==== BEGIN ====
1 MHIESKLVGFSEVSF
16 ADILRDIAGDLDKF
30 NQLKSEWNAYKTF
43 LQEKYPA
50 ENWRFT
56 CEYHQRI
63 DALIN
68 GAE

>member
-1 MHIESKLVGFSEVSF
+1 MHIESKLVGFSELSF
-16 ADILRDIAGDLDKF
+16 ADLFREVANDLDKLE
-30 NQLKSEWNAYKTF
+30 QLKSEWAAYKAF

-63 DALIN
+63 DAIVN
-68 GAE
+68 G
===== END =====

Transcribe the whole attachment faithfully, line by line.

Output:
1 MHIESKLVGFSEVSF
16 ADILRDIAGDLDKF
30 NQLKSEWNAYKTF
43 LQEKYPA
50 ENWRFT
56 CEYHQRI
63 DALIN
68 GAE

>member
-1 MHIESKLVGFSEVSF
+1 MHIESKLVGFSELSF
-16 ADILRDIAGDLDKF
+16 ADLFREVANDLDKLE
-30 NQLKSEWNAYKTF
+30 QLKSEWAAYKAF

-63 DALIN
+63 DAIVN
-68 GAE
+68 G